There’s power in simplicity. For years now, ball bearing disc brakes have been a favorite among riders who want control, durability, dependability and piece-of-cake adjusting. BB’s adjustment knobs make quick work out of setting the perfect distance between the pads and rotor, as well as adjusting for pad wear. This is something you just can’t do with hydraulic brakes. And when you run ball bearing disc brakes, you can match them with our Speed Dial® levers for sweet, adjustable modulation.
Strengths: stopping power, value, durability, easy to tune
Weaknesses: heavy (if you care about a few extra grams)
great break system. prefer them over cheap hydraulic systems. i've been using them (bought them used) for about 2 seasons. if you tune them (which takes about 30 seconds per caliper) every couple of months, they're golden. amazing stopping power & will take a beating.
a Cross Country Rider
from Northern California
Date Reviewed: August 28, 2011
Strengths: Well made, no bleeding, stop on the dime, what more can you ask.
I've tried numerous brakes over the years and always fancy the latest and greatest.
No matter how light and pretty some of these companies can make brakes nothing has performed better then these brakes.
They stop when you need them to, with the Ultimate levers it's effortless one finger pulling.
Once set-up properly you don't have to look back again.
I'm taking off my Magura MT8's and putting these on my Nicolai FS.
Similar Products Used: Hope, Magura MT8, Shimano, etc, tried them all.
Bike Setup: Jones Spaceframe single speed
a Cross Country Rider
from Atherton, CA, USA
Date Reviewed: January 20, 2011
Strengths: GREAT STOPPERS! Very inexpensive. I got the front and rear calipers, rotors (G2 clean sweep), and mounting hardware for $99.
Follow the Avid set-up instructions and you'll have brakes that stop on a dime. Braking power is equal to or better than the Juicy 5's and 7's I've used in the past. Buy these brakes and spend the money you saved by not buying hydraulic and put that cash towards your wheelset or frameset.
Similar Products Used: Hayes Mechanical, Tektro *cough*, Avid Juicy 7
Bike Setup: Giant Rainier 14" urban single speed, Clean sweep rotors, Avid AD-3 levers
a Cross Country Rider
from San Antonio, TX
Date Reviewed: May 12, 2010
Strengths: Cheap, ease of adjustment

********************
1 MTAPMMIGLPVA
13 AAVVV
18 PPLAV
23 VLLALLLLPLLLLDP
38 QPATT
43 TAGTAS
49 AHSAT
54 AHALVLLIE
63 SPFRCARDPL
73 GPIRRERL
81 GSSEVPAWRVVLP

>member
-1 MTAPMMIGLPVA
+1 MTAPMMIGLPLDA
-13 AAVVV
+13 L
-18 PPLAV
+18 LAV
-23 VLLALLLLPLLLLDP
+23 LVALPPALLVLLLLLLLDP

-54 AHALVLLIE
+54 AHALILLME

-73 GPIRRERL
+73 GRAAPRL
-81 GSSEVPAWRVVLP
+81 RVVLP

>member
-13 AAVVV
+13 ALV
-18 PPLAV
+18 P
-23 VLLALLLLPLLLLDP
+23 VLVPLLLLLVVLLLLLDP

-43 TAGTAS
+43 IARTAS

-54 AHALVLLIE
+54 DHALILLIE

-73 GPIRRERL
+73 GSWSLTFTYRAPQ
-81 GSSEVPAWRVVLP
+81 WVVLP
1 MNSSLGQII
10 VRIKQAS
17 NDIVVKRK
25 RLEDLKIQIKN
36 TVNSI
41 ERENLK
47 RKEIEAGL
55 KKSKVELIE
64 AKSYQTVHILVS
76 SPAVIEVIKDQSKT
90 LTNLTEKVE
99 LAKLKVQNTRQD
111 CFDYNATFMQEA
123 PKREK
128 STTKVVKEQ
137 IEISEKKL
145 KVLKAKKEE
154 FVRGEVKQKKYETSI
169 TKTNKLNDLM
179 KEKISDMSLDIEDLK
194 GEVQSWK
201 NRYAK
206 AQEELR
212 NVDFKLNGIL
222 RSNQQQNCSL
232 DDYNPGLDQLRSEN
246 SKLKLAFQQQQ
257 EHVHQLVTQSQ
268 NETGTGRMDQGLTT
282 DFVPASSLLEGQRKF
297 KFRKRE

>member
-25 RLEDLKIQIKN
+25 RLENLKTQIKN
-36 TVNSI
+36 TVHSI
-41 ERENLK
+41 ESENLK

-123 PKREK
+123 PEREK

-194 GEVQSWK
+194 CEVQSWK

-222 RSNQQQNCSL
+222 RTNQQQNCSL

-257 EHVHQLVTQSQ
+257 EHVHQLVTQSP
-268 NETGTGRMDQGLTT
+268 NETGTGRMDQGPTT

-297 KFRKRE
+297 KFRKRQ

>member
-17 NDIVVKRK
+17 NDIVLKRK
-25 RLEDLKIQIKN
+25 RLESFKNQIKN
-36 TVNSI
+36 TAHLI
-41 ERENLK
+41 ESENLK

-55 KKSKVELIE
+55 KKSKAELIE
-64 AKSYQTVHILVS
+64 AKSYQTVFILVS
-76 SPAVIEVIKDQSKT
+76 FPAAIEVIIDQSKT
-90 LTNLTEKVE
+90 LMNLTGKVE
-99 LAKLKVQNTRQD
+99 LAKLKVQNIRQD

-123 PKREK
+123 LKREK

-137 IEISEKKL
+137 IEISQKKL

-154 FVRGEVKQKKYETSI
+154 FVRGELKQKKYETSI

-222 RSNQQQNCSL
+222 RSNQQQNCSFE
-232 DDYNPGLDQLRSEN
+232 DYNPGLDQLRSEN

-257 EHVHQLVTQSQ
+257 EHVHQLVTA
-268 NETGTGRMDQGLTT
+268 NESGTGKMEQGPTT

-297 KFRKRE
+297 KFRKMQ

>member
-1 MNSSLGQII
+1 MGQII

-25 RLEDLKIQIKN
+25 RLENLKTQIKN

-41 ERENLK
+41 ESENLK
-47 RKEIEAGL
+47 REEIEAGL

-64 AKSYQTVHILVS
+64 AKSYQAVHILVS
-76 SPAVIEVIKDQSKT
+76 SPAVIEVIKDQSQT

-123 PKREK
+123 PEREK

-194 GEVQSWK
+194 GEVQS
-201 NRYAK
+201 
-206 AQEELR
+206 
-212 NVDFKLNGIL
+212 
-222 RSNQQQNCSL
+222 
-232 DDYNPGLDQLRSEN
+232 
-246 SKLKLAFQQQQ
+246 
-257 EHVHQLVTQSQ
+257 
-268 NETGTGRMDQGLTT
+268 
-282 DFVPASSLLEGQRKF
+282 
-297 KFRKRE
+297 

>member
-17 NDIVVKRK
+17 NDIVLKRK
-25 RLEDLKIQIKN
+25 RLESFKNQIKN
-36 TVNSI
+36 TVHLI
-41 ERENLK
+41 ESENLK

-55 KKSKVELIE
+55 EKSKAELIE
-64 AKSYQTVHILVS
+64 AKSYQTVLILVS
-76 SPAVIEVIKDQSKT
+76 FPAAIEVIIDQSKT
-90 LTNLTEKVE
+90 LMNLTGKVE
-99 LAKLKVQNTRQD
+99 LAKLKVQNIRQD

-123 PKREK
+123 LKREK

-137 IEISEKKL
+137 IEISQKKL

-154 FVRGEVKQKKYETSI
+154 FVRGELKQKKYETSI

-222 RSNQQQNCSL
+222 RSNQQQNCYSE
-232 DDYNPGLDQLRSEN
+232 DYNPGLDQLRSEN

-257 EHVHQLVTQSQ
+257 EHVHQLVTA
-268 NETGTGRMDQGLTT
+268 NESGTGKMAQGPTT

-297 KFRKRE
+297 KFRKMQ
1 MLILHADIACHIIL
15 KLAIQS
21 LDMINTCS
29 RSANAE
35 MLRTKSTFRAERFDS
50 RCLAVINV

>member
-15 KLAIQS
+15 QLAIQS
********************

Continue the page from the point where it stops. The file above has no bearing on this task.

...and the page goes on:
Weaknesses: Stopping power not on-par with hydraulic brakes, heavy
I replaced my old Juicy 7 brakes with the BB7 brakes because I wanted something cheap and my Juicy 7s were driving me nuts because they constantly needed re-bleeding. The BB7s just don't have the same stopping power that the Juicy's had. You really got yank hard on the lever. The BB7s are also really heavy. They're adequate, but not optimal. They're a step-up from rim brakes in terms of stopping power, but a step-down from hydraulic disc brakes in terms of force needed to stop. I just upgraded to XX brakes... we'll see how that goes.
Similar Products Used: first gen xt hydros(made by italian co.), hayes hfx, stroker, mech...
Bike Setup: I was first smitten when i got my Spec Enduro and these came on them - changed over to a Ironhorse MKiii(crap...Dwlink isn't all that!), and now on my new Titus El Guapo, 4years later!
203mm rotor ft&rr! Awesome!!!! Still, Awesome!
The hayes hydros on my Spec BigHit crapped out a couple years ago so I took the opportunity to buy some on ebay. Slapped them on and have been happy ever since!
a Cross Country Rider
from huntington, ny, usa
Date Reviewed: November 8, 2009
Strengths: powerful, reliable, simple
Weaknesses: none... a little squeeky sometimes
i've had these brakes for so long and they've served me so well i have to put my props into writing. these avid brakes are the best deal in the world of mtbing... i know of no other product that delivers so much performance for the price. (except maybe the stan's system)
Bike Setup: Titus racer x , xt group, thompson, stans, flat bar and these awesome brakes
a Weekend Warrior
from Staen Island, NY
Date Reviewed: November 6, 2009
Strengths: Easy to Adjust.
These are the best investment I have made(BB7-185mm). These brakes when paired with the Ultimate lever are flawless. I have been beating the daylights out of these brakes for the past 6 years and they have never let me down. I have the 185mm on my Turner SixPack and they work better than my friends hydros. No hydraulic fluid and one can use any direct pull lever. These brakes are still working like the day I got them. I recommend using full housing either Avid or Shimano. You will not be disappointed with this purchase.
Strengths: Consistency - works great in all conditions
Durability - no problems in over 4 years
Easy to set up - takes about as long to set up as V-brakes
Stopping power - way more than I need
Modulates well - "smooth" More on this later
Weaknesses: Not as smooth as hydraulics but also aren't as much of a hassle. May possibly be at their worst less smooth than V-brakes are at their best.
I use these for XC and All-mountain riding and find them more than adequate. I weigh about 165 lbs and the bike is probably pushing 28.
These brakes are made incredibly well. I'm sure I've laid the bike down on the brake side many times. All still works well. The rotors can take a beating. I've only had to true the front one once (which is kind of scary to do). If you do not actually break a rotor or brake module, these will probably outlast your fork, wheels, and frame.
The pads will last several seasons for XC and all-mountain duty. I've only changed mine once and those probably had 25% of their life left. You can replace the pads without tools which is cool.